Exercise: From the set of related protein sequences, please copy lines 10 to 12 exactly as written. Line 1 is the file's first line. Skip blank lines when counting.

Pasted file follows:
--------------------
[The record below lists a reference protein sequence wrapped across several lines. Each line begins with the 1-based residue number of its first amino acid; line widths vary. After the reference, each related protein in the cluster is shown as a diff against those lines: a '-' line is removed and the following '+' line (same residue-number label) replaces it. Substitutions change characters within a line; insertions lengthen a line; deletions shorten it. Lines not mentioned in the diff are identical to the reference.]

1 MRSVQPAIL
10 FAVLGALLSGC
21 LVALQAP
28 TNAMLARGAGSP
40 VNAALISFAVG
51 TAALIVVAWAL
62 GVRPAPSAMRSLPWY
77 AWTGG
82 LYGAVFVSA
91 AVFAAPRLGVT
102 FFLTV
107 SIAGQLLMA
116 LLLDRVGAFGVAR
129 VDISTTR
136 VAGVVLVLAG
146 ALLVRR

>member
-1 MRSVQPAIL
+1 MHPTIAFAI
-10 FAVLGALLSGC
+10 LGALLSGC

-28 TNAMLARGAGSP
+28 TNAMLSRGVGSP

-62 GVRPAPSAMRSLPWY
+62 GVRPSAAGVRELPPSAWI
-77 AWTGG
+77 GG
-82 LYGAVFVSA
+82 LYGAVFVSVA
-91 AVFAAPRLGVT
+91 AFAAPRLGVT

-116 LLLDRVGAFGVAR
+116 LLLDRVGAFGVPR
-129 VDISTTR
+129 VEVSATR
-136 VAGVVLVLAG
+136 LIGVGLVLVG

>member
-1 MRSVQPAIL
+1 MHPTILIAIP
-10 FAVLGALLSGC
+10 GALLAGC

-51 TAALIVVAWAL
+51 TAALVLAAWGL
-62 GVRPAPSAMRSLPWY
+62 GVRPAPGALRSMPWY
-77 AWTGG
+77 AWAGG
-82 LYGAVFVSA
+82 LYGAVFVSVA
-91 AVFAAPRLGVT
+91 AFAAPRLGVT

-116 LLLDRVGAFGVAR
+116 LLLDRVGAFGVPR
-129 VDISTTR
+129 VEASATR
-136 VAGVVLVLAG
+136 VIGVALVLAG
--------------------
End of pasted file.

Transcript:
82 LYGAVFVSA
91 AVFAAPRLGVT
102 FFLTV